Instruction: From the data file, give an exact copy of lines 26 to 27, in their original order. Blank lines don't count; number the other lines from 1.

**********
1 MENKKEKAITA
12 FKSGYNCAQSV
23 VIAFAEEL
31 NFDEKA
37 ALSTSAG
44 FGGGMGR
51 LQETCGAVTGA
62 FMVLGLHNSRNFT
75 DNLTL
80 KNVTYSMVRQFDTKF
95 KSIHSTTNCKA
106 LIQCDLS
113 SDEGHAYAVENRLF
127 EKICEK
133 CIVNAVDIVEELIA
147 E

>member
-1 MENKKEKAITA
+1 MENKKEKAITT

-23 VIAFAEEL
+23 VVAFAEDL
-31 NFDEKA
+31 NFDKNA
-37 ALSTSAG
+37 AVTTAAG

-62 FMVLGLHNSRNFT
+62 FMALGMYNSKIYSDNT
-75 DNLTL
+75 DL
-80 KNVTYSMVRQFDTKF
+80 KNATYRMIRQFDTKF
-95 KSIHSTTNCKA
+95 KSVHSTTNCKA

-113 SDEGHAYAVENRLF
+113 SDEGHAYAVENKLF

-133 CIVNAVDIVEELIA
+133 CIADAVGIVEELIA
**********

-62 FMVLGLHNSRNFT
+62 FMALGMYNSKIYSDNT